Purple Giant Hyssop

Purple Giant Hyssop Plant Information

Purple Giant Hyssop grows in the following 28 states:

Connecticut, District Of Columbia, Georgia, Illinois, Indiana, Kansas, Kentucky, Maryland, Minnesota, Nebraska, New Hampshire, North Carolina, Pennsylvania, South Carolina, South Dakota, Vermont, Wisconsin, West Virginia, Delaware, Iowa, Massachusetts, Michigan, Missouri, New Jersey, New York, Ohio, Tennessee, Virginia

Agastache scrophulariifolia, also known as the Purple giant hyssop, is a perennial plant that grows throughout the US and Northern Ontario, CN. It is a beneficial plant to pollinators and is noted for its medicinal properties, as many plants in the mint family are. It tends to grow in disturbed or open areas where it does not have to interact with non-native competitive plants.

Individuals of this species are perennial herbs that can grow up to six feet tall. They are late-flowering species in the mint family. Agastache scrophulariifolia tends to have several spiked inflorescence. Flowers of Agastache scrophulariifolia do not all bloom simultaneously and range from lavender to pink in color. The dark brown fruit they produce is a nutlet.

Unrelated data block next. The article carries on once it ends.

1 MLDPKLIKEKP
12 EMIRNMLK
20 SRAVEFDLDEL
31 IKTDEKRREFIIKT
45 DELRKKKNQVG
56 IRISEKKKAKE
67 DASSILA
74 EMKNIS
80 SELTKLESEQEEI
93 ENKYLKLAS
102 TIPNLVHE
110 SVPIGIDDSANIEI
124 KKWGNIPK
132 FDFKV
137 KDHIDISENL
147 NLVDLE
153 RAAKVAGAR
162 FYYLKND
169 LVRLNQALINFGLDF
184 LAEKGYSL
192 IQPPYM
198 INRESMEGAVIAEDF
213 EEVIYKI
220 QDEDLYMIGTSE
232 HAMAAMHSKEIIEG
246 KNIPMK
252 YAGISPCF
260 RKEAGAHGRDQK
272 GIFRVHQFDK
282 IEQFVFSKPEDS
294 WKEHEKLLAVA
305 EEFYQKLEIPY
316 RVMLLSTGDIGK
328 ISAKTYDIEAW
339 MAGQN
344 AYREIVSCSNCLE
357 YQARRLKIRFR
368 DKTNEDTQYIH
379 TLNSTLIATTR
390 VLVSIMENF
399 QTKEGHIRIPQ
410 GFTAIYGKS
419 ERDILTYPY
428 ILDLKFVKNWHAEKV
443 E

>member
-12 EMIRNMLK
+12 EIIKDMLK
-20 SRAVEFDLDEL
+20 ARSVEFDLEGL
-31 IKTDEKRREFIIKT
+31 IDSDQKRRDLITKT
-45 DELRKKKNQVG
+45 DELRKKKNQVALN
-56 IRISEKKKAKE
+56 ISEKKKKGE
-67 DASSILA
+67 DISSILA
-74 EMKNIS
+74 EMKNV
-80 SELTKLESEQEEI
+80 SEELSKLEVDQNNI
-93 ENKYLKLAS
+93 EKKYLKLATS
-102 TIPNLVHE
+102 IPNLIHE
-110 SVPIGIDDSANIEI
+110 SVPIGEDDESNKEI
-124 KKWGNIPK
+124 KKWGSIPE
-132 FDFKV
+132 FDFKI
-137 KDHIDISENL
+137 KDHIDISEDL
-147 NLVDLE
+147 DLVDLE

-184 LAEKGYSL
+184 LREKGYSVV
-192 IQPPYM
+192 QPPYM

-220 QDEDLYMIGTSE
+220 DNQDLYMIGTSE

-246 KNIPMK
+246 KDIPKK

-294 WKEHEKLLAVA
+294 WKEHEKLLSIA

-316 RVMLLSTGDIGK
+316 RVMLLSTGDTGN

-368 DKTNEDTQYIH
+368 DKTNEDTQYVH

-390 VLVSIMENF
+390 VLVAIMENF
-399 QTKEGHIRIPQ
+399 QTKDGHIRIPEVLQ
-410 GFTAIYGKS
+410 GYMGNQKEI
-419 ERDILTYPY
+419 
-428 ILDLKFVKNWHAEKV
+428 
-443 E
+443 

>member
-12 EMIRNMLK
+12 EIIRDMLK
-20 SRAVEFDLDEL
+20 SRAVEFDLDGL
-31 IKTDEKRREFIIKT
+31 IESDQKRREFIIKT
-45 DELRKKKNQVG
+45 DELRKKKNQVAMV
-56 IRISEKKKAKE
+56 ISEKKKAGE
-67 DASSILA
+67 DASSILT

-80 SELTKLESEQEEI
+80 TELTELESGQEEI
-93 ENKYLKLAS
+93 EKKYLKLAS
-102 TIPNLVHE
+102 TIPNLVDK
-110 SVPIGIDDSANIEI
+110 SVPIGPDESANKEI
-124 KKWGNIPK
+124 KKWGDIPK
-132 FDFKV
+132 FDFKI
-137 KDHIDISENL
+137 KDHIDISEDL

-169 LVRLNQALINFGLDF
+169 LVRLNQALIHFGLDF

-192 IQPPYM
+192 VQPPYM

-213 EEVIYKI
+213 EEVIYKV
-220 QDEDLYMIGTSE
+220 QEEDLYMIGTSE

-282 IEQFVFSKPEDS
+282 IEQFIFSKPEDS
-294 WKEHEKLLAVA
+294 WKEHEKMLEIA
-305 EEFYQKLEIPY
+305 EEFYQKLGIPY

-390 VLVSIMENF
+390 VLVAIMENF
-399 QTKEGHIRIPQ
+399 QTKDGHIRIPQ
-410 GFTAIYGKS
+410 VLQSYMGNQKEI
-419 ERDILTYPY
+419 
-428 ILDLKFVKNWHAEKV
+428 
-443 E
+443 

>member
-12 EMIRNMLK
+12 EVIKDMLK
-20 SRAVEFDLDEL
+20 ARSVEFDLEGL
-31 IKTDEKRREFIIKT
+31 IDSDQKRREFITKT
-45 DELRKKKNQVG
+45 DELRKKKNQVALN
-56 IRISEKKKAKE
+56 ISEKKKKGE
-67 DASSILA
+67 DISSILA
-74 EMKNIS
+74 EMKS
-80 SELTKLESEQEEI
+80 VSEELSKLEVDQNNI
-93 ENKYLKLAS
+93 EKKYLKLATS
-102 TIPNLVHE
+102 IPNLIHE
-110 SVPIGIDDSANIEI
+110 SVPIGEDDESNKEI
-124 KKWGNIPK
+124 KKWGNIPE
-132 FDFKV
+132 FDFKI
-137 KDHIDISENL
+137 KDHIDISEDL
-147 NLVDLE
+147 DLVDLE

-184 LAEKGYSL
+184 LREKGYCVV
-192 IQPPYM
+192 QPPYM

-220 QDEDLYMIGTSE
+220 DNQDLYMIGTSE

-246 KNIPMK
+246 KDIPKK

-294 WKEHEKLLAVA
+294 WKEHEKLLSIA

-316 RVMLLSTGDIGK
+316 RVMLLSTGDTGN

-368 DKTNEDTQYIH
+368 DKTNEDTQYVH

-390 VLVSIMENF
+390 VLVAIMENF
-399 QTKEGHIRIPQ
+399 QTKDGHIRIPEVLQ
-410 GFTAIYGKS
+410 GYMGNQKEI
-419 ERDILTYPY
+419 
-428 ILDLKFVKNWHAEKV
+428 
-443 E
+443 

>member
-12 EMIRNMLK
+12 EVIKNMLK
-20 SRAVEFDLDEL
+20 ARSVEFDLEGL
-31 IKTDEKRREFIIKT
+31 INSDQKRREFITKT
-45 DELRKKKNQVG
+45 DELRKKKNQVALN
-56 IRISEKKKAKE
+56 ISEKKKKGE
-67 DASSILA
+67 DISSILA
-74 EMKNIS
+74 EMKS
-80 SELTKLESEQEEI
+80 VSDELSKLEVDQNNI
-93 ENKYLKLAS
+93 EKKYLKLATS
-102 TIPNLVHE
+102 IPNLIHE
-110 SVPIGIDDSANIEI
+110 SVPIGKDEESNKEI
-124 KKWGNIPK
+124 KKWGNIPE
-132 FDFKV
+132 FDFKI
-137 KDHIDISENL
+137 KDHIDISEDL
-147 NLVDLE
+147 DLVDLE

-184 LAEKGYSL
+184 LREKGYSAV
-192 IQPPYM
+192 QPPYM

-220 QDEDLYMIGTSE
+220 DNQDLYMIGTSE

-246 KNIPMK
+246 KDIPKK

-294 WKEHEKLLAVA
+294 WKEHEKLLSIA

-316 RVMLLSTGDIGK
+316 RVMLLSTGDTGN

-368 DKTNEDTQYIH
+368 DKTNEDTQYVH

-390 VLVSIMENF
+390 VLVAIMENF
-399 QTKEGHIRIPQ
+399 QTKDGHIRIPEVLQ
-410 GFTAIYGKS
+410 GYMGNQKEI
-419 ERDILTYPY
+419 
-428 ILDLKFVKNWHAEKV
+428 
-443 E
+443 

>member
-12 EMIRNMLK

Agastache scrophulariifolia was once distributed throughout CT, DC, DE, GA, IA, IL, IN, KS, KY, MA, MD, MI, MN, MO, NC, NE, NH, NJ, NY, OH, PA, SC, SD, TN, VA, VT,WI, WV, and ON, Canada. However, its range is now severely reduced in many areas and in some cases extirpated completely. These declines are largely due to habitat loss, predation by deer, and competition for resources with non-native plants. This plant is endangered in the state of Connecticut.
Agastache scrophulariifolia tends to grow in riparian habitats, disturbed open areas, and meadows. The previously mentioned areas are ideal for Agastache scrophulariifolia because competition with other plants is reduced. As riparian habitats are altered or farmlands return to forest communities, Agastache scrophulariifolia suffers from habitat loss. It is a perennial plant that grows well in sandy loamy soils and requires sunlight for its seeds to germinate.
Many people use this plant for its aromatic effects.
The Meskwaki use an infusion of the root as a diuretic, and also used a compound of the plant heads medicinally.
Plants Profile for Agastache scrophulariifolia (Purple giant hyssop). Plants Profile for Agastache scrophulariifolia (Purple giant hyssop). Retrieved May 5, 2014, from http://plants.usda.gov/core/profilsymbol=AGSC
PURPLE GIANT HYSSOP Agastache scrophulariifolia (Willd.) Kuntze. Retrieved May 5, 2014, from https://plants.usda.gov/plantguide/pdf/pg_agsc.pdf

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